An attractive, buxom blonde having to search high-and-low for a suitor willing to take her virginity? Riiiight. Bo Derek, Andrea Occhipinti, Olivia d’Abo and Academy Award winner George Kennedy star in Bolero.
Director – John Derek
Screenplay – John Derek
Producer – Bo Derek
Ayre “Mac” McGillvary (Bo Derek) is a sweet, young virgin – Ahem! Bull shit! – gal who just graduated from her British boarding school. Now the next step in her life awaits her. College? Hell, no. Nope, she’s determined to find a man that will give her the sexual pounding she’s been dying to receive ever since she first realized that little hoohaa of hers down below is for more than just going tinkle.
She’ll obviously have to travel to the farthest ends of the Earth to find such a man willing to waste his time on this girl. After all, it is Bo Derek in the prime of her hotness. But this oh-so precious little whore will be damned if she lets an opportunity like finding the right random man who’ll give her tuna taco the euphoric awakening it craves slip by.
Once upon a time, there was a girl named Mary Cathleen Collins who became romantically involved with actor turned aspiring filmmaker John Derek. She was 16, he was 46; sweet Mary, mother of God, it was love at first sight. The passion between them was unbridled, their souls united as one with a commitment between the two that was forever unwavering. For John’s sake, it had to have been when you consider that he was beginning a relationship that at least for the next few years could doom him to 10-15 in prison.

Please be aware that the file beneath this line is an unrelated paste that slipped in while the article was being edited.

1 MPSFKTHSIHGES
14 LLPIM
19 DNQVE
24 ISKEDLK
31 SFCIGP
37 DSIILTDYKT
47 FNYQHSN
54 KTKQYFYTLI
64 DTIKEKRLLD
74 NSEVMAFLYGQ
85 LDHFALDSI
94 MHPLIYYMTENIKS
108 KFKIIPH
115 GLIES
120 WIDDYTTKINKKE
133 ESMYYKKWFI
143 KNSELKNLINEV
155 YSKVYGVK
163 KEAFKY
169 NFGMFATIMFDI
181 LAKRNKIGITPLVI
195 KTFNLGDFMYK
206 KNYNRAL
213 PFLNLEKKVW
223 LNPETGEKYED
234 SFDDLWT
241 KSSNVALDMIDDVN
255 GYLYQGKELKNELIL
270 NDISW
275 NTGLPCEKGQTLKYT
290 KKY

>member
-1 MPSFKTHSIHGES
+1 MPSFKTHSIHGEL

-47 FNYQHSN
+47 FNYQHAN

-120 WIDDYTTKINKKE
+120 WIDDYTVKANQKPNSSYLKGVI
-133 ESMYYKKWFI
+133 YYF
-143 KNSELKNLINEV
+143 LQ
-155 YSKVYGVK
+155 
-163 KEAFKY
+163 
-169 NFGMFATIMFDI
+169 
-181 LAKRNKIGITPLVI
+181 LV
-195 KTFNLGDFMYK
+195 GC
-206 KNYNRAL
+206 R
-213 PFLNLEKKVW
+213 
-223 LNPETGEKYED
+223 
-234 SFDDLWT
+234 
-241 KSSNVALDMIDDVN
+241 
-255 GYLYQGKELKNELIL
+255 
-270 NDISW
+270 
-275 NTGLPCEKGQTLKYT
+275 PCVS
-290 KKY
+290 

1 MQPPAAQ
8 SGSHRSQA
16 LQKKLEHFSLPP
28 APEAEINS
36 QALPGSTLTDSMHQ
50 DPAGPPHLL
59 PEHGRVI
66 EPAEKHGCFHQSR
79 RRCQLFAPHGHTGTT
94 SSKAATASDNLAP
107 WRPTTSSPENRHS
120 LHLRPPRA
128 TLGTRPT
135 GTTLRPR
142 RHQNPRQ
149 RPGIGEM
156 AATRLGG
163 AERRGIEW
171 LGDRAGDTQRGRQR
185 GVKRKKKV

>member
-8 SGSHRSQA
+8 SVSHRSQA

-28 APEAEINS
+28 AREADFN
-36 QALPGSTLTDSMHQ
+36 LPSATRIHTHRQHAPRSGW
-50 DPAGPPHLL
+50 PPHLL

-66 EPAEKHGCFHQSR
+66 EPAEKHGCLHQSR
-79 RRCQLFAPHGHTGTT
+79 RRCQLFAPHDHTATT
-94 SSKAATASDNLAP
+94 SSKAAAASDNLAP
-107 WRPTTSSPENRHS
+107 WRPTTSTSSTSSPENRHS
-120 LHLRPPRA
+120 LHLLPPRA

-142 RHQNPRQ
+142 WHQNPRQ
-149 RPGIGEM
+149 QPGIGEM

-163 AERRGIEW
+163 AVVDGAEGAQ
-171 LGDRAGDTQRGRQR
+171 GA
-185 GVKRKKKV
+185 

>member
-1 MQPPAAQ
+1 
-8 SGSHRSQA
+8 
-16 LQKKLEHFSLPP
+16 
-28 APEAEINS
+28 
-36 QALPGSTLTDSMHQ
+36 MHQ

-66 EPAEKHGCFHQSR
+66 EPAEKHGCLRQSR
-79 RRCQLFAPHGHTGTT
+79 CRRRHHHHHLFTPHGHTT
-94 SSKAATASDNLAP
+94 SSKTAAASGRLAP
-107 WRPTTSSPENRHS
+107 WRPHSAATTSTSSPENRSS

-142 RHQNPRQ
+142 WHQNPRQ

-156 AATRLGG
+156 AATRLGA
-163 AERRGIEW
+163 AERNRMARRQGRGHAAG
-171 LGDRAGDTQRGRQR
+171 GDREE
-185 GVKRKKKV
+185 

Derek left his wife, Linda Evans, so he could start boning that ripe 16 year old peach. Of course, thanks to us dumb American’s and our intolerant and primitive views on statutory rape, both he and Miss Collins fled the country and moved to Germany, serving as an inspiration for fellow rapists like Roman Polanski. There, in 1973, the two started their unholy film career together. Their first film would be titled Fantasies. Since Collins couldn’t act to save her life and Derek’s skills as a filmmaker were just as bad, Derek took the smart route: Shoot as many risque nude scenes of his buxom gal to make up for the shitty everything else.
Over the next few years, Miss Collins would adopt the name Bo Derek, and in 1979, she was given a role opposite Dudley Moore in legendary filmmaker Blake Edwards’s 10. The film was a critical and financial success, and launched Derek’s status as a sex symbol. Unfortunately for the rest of us, Derek and her husband saw 10’s success as an opportunity to subject us to their shitty collaborations.
Which brings us to Bolero.
Just think, it all began with a little rape. Let that be a lesson to all you sexual deviants. Your dirty deeds can blossom into film careers. You may be a predator in the eyes of public opinion and, more importantly, the U.S. justice system, and you may have destroyed a woman’s dignity, but how often do you get a chance to win a Best Director Oscar?
Just ask Polanski.
What is painfully and hilariously clear about Bolero, in every unintentional way imaginable, is that John cannot tell a story to save his life, and his wife Bo can’t act her way out of a paper bag. It’s also painfully and hilariously clear that even John knows damn well he cannot tell a story to save his life, and his wife Bo can’t act her way out of a paper bag, which is why he shoves in as many fully nude scenes of his beloved wife that he can. That skeevy son of a bitch is hoping a naked Bo distracts us from the fact that Bolero is all-around horse shit. And I’ll admit, I bit the bait at first. “Good Lord, this movie is absolutely horrib – oh, wow, Bo’s naked.”, I thought. But then by the fourth nude scene, even the most jerk happy teen riding the emotional hurricane that is puberty’s gonna be worn out and exhausted from full-frontal fatigue (commonly known in medical circles as FFF) and will give up and admit that maybe the film could benefit from some competent acting, halfway decent chemistry between the two romantic leads and a love story that is at least borderline acceptable.